Mr.Lapowich: Just to be specific about that, Chief Justice McLachlin deals with that in the decision as well. For your reference, that would be paragraph44 in her decision. There were dissenting opinions. In writing for the majority, Chief Justice McLachlin was able to see the decision of Justice Arbour to address some of those concerns as to what their disagreement centered on.

The bottom of the paragraph indicates:

Finally, Arbour J. argues that parents who face criminal charges as a result of corrective force will be able to rely on the defences of necessity and "de minimus.'' The defence of necessity, I agree, is available, but only in situations where corrective force is not an issue, like saving a child from imminent danger. As for the defence of de minimus, it is equally or more vague and difficult in application than the reasonableness defence offered by s. 43.

That has been dealt with by her, and she explicitly says that they do not think it is covered. That is the majority decision.

Senator Joyal: That helps in understanding the point with which we have to wrestle. The Human Rights Committee has identified a real issue. Senator Andreychuk feels very proud that even though the committee did not want to investigate this, it identified the problem clearly.

Senator Andreychuk: In fairness to the committee, we were analyzing the convention and very concerned about corporal punishment.

The Chair: We are now covering ground that has been covered several times this morning.

Senator Andreychuk: We are wrestling with it.

The Chair: I want to step back and look at section43 as it stands from the point of view of its opponents, perhaps. It has always seemed to me, but I would like your comments, that the problematic words in section43 are "by way of correction'' — using force by way of correction; not by way of restraint. Everyone agrees, I think, that in the real world forcible restraint is sometimes necessary, and often the younger the child the more necessary — not always, but often. Correction means punishment.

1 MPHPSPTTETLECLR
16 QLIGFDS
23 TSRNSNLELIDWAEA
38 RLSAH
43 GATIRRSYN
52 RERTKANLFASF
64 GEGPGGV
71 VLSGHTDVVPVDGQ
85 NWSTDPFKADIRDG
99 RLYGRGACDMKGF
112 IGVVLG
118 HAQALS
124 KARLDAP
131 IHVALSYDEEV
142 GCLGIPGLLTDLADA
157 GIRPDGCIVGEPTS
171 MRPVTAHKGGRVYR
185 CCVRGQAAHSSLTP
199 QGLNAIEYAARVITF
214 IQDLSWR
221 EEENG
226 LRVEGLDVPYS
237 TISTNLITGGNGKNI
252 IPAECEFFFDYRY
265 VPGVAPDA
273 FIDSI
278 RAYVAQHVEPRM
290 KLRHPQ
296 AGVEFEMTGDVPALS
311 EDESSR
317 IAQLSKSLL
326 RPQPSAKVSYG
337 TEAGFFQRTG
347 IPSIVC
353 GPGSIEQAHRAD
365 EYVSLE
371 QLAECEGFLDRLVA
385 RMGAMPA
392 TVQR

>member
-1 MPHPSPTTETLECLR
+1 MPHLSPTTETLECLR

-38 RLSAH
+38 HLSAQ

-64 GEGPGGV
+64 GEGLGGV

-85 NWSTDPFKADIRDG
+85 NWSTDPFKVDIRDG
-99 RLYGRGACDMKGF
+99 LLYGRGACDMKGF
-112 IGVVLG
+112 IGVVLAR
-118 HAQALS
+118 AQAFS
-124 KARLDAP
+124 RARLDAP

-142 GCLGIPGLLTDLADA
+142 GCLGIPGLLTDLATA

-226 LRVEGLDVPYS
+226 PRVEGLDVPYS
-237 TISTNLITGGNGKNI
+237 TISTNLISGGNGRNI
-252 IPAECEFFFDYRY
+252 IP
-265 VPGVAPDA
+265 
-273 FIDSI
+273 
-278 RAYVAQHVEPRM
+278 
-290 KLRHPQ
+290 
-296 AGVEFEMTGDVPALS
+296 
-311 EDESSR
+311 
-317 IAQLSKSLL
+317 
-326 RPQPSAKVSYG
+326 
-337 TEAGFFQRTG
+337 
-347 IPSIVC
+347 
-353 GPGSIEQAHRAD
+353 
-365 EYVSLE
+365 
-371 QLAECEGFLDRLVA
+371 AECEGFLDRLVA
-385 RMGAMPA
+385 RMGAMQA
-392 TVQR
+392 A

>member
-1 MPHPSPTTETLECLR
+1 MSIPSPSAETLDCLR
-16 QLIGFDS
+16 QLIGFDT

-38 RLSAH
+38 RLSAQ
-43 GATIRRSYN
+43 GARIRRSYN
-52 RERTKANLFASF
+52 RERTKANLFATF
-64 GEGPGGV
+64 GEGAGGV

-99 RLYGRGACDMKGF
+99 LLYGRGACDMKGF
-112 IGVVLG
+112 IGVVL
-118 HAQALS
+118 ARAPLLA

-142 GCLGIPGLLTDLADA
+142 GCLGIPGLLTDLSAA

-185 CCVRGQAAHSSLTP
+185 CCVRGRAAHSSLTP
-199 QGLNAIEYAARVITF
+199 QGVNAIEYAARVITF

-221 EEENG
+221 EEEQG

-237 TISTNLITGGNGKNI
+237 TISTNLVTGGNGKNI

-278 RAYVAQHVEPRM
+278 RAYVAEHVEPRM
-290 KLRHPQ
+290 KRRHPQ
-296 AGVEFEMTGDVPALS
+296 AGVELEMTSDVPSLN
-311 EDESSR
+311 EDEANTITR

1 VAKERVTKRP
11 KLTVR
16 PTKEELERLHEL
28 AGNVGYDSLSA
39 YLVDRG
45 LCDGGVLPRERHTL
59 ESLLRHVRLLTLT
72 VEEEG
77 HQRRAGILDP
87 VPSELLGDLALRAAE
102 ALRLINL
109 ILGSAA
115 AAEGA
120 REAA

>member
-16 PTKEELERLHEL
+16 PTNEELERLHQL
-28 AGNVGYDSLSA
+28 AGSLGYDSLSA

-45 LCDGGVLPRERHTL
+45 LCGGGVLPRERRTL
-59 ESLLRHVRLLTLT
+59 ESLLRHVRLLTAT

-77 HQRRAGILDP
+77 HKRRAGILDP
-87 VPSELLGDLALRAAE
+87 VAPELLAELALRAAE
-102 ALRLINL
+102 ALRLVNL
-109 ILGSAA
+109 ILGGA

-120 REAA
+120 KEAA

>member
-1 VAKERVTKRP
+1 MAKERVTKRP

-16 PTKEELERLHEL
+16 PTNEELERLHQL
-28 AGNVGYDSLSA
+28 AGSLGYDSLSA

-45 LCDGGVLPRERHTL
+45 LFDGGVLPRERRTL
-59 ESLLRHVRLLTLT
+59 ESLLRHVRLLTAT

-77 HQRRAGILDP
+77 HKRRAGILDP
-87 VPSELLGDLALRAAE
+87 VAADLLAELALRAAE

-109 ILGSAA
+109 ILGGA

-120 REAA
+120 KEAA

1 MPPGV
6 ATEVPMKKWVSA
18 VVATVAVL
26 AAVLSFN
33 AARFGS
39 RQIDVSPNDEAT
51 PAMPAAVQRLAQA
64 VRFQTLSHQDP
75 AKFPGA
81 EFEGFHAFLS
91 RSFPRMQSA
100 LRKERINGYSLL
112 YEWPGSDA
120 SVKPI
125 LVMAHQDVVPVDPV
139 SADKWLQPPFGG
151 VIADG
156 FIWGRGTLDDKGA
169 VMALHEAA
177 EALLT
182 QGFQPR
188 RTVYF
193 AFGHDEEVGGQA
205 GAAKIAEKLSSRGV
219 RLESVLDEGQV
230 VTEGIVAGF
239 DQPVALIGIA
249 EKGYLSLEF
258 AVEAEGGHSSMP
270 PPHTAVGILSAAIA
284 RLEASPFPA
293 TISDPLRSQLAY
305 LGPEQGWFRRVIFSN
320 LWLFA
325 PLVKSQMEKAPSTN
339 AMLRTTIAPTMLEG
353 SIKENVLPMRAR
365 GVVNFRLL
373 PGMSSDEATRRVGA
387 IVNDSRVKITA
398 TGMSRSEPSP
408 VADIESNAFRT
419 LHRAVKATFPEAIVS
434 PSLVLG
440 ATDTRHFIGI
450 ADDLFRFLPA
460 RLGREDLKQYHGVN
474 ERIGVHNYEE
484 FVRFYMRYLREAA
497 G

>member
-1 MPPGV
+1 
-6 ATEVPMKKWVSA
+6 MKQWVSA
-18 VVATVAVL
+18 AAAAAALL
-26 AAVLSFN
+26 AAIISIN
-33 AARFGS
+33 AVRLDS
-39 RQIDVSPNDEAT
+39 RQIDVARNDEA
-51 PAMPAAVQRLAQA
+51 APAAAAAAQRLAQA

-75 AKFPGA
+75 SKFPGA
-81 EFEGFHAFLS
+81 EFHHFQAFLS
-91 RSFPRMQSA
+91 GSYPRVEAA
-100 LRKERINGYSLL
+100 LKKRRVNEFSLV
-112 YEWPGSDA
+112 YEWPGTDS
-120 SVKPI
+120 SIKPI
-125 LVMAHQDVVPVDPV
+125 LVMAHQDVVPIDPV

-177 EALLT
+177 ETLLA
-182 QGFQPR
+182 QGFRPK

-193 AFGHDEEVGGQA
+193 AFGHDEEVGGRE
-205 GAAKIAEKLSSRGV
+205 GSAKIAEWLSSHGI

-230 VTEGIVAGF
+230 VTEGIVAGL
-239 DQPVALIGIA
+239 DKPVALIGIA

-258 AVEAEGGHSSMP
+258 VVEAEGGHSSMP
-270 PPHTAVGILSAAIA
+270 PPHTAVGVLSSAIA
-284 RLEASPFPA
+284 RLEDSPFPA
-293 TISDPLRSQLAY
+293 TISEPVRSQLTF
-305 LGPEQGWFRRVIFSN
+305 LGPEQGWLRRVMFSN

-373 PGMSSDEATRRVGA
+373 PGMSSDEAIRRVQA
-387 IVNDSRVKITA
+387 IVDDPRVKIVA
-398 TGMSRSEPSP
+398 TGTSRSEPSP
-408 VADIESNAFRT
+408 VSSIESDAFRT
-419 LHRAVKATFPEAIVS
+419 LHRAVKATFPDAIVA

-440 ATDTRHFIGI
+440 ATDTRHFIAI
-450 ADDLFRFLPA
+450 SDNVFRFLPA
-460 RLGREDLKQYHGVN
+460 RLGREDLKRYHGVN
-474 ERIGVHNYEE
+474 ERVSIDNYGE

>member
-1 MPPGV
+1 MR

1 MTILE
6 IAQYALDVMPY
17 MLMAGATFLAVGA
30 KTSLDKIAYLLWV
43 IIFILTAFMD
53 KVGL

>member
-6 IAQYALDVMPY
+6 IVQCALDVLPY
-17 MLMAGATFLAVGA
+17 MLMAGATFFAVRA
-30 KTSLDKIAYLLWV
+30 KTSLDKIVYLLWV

Senator Baker: Does it?

Mr.Lapowich: Let me try to address that. You raised this in yesterday's meeting, and I have had a chance to think about it.

Because this is such a complex issue, Parliament struggled with what would be the appropriate language to put in that section; they settled on "correction.'' We talk about correcting behaviour, meaning correction as in guidance as opposed to punishment. It refers back to what I think is clear from the case law: force of any type, violence of any type that is done punitively, without positive ramifications. Again, this takes us back to motive, which is corrective guiding of the child during his or her development to teach appropriate behaviour so that the person can function as a healthy adult and have good relationships. "Corrective'' is the word they have settled on, for better or for worse. The guidance we now have from the case law is clear that it is not just about punishment. That is why I went back earlier and my comments were along those lines. The previous committee talked about abolishing corporal punishment, and you hear again about international conventions and what other countries have done.

I am not an international expert, but it would strike me that parenting in Norway, Sweden and wherever else in the world is the same as parenting here, and that in each of those jurisdictions something similar to this would exist, whether in common law or codified, to deal with these situations. It appears on a certain level that most of us in this room agree — and it is often hard for us to do on these issues — that there are these areas that should not be covered by the criminal law, or should not intrude into either family life or the education system.

The Chair: That is why the New Zealand example is so interesting. While they did struggle, as Senator Andreychuk has aptly noted, with how to phrase the necessary exceptions, they also said flatly that you cannot use it for correction.

Mr.Lapowich: That is right. Again, it gets into how to interpret "correction.'' The Senate has to decide, and other committees may decide, on broader policy considerations and such. For example, what is the most appropriate forum to send the message? A couple of greater policy issues are happening now, and, again, these are all laudable. It is incumbent on us and our country to send the educational message to communities and provide resources for parents about these matters so that they understand; not to mention all the studies referred to yesterday about how violence in the home leads to violence down the road. Certainly, as criminal defence counsel, other than wanting to have perpetual business, we do not want to see 16- to 19-year-old people come to us because they are now involved in the criminal justice system as a result of what happened to them as children in their homes.